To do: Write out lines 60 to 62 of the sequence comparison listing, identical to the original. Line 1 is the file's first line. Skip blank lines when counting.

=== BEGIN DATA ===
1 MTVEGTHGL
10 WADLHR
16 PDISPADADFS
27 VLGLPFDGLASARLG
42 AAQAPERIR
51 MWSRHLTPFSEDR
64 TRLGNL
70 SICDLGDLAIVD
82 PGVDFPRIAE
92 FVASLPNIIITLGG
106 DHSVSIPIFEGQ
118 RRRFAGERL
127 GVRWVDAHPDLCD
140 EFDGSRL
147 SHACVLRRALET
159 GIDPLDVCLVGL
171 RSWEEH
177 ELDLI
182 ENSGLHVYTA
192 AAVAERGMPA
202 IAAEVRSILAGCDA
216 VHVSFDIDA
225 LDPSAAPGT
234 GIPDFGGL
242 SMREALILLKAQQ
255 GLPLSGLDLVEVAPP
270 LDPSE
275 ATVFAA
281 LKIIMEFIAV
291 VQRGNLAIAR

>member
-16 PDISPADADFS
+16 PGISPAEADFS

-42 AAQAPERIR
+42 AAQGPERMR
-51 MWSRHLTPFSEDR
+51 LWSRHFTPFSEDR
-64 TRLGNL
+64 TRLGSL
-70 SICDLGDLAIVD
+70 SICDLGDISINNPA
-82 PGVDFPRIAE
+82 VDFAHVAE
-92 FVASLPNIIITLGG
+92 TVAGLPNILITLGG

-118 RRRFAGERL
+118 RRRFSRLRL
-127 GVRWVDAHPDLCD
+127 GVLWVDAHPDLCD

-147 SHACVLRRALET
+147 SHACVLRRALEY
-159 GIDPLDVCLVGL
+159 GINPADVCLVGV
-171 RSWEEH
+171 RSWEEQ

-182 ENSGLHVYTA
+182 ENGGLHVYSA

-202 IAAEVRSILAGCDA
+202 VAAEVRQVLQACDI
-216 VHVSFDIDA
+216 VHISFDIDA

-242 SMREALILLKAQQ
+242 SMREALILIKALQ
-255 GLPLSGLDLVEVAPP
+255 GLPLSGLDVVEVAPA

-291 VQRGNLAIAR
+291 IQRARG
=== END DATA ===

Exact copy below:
-216 VHVSFDIDA
+216 VHISFDIDA

-242 SMREALILLKAQQ